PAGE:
My Hot Mess: Gini DietrichIn a series called My Hot Mess, inspired by the Wall Street Journal, we’ll speak to communicators around the globe about the things they’re doing right now to get through this hot mess we call life.

Gini Dietrich launches the new series by talking about how she’s muddling through. Check back every Friday to learn about a new victim communicator and how they’re coping during this crazy time.

Control What I Can Control

Natalie Hastings posted this meme in the Spin Sucks Community and it is my everything.

Dolly Parton

I am an introvert so, at the start of this, I thought, “How bad can it be?”

I don’t get my energy from other people and I already worked from home.

It didn’t feel like it was going to be that much change.

It turns out, it’s a pretty big deal.

Not only do I have ZERO alone time right now, I miss my routine. Sorely.

I crave routine and structure and that has all been upended. And, even when you try to create routine, it lasts maybe four hours.


The other night, as my kid climbed into bed with us for one more story—and used my body as her pillow—I said, “Bean, I’m with you all day, every day. Could I maybe have two hours to myself and you can have the other 22?”

She said, “OK! The 22 hours starts now!”

There are people around literally All. Day. Long.

To boot, I feel like women have a harder time in this because we’re still expected to work a normal day, homeschool, meal plan, cook, clean, take care of ourselves, and still parent and be a spouse. Even for those of us who have partners in our relationships, this has become impossible—as the Dolly Parton meme suggests.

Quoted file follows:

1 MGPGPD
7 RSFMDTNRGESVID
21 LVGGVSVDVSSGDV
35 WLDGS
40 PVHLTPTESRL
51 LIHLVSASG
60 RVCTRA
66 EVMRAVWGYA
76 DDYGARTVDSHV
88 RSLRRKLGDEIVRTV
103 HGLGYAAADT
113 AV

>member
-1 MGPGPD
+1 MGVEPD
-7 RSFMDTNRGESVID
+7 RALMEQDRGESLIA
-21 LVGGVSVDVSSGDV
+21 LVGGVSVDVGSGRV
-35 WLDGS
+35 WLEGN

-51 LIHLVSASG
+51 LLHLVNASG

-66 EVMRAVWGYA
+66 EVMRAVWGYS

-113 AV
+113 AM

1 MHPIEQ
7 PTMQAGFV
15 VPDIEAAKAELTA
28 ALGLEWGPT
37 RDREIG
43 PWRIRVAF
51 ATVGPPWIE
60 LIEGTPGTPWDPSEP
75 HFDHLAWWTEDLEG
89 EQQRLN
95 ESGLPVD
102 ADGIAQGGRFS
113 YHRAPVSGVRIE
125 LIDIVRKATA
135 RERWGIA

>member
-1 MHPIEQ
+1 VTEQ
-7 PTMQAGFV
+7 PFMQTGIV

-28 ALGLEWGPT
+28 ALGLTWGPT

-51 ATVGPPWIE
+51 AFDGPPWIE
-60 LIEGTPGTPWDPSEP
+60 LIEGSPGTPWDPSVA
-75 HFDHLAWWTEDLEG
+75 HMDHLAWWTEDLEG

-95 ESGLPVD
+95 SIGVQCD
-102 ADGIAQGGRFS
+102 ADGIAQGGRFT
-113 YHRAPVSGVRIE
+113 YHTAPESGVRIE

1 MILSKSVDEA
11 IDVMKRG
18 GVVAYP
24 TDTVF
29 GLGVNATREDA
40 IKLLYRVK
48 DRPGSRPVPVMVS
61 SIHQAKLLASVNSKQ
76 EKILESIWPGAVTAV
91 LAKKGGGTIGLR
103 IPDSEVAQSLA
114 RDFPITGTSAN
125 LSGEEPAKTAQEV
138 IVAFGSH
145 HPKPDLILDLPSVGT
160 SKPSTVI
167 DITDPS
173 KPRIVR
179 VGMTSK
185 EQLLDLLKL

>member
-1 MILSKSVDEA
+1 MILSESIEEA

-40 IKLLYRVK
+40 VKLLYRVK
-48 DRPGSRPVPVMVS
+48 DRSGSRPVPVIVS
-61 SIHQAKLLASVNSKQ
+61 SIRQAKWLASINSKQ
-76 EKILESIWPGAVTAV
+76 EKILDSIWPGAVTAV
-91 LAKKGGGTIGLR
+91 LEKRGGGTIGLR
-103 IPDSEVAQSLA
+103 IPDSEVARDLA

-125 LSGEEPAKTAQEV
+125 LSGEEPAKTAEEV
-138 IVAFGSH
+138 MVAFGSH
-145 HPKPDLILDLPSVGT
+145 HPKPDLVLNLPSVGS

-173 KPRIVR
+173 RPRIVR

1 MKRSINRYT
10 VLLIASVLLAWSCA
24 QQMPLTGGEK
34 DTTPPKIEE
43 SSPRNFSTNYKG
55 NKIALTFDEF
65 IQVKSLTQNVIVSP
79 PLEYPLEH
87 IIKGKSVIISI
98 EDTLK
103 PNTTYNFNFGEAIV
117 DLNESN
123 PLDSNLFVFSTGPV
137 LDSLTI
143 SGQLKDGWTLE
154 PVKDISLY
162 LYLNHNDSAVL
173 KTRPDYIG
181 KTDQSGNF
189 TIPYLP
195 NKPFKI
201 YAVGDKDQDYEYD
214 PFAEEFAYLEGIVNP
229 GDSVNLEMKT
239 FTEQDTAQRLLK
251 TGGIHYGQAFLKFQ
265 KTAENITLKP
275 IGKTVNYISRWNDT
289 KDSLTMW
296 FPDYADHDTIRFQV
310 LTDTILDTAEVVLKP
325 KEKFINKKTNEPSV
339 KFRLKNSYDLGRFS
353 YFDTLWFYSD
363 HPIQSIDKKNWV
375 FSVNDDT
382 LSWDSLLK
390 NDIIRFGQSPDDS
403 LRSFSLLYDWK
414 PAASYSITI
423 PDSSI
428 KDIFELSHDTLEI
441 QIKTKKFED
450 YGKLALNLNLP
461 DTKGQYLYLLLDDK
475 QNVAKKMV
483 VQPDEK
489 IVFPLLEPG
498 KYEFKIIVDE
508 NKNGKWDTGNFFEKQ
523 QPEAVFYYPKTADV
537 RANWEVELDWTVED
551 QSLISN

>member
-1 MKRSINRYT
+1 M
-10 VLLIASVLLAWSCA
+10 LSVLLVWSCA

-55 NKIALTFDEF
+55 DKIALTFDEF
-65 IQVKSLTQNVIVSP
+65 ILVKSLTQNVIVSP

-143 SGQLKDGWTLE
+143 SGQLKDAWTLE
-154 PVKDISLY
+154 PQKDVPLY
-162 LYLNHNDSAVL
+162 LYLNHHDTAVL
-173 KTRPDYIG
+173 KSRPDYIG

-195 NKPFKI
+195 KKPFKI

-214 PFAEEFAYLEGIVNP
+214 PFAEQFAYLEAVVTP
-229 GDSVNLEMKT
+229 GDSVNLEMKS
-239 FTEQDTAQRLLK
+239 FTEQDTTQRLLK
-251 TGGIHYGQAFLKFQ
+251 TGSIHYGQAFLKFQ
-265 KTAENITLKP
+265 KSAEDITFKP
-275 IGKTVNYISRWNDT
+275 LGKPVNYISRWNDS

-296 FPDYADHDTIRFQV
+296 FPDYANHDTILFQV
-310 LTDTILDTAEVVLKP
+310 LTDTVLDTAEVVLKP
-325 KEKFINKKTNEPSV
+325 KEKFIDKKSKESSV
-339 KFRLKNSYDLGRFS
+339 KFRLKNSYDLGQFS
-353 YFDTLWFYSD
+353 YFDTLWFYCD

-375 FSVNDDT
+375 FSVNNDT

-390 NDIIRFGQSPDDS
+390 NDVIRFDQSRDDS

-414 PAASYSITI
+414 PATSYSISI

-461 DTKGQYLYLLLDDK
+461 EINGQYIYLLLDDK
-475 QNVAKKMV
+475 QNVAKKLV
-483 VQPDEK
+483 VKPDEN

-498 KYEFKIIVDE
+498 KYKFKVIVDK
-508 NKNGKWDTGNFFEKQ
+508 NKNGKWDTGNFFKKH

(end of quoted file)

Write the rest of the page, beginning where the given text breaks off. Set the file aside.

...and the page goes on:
There are some things I do every day to help me feel like I’m in control and have some semblance of routine.

Mind you, it’s still stressful and it changes every day, but I can control these things.

  • Shower and get dressed every day. A bunch of my friends have admitted they haven’t worn pants that button or bras with underwire in days. Girlfriends, more power to you! I cannot function that way. Maybe it’s because I have worked virtually all these years, but showering, getting dressed, and putting on a coat of mascara helps.
  • Keep a clean house. My friend Nick was teasing me about this the other day. He said, “I’ve been in your home and know how clean it is. It must be spotless right now.” I mean, yes. Yesterday afternoon, I cleaned out the fridge because there was nothing else to clean. It’s something I can control!
  • Plan for the future. I typically wait until the end of April to start planning my garden. Not this year! This year, with the help of a Master Gardener friend, I have started seeds for veggies, fruits, and herbs. I have a postage stamped sized garden—and most of it is in containers (I do live in the middle of the city, after all), but by golly! We will have food growing this year.
  • Warehouse food. When Trump was elected, I freaked out a little bit. I grew up Mormon and it’s a thing they have to be prepared for something like, I don’t know, the end of the world. So I called my mom and asked her to send me a starter list of food to buy. When this all hit, I was already prepared! I was joking with my friend Carla that all I need is a robot for my warehouse to inventory and fetch things for me, and we’ll be set. It’s a slight exaggeration—remember I live in the middle of the city—so my “warehouse” is really more like three shelves. Bu it makes me feel better that I didn’t have to hoard toilet paper along with everyone else.

Daily Journaling

When true isolation started in Chicago on March 16, I started an isolation day journal on my Facebook page.

(I have it public so everyone can see it.)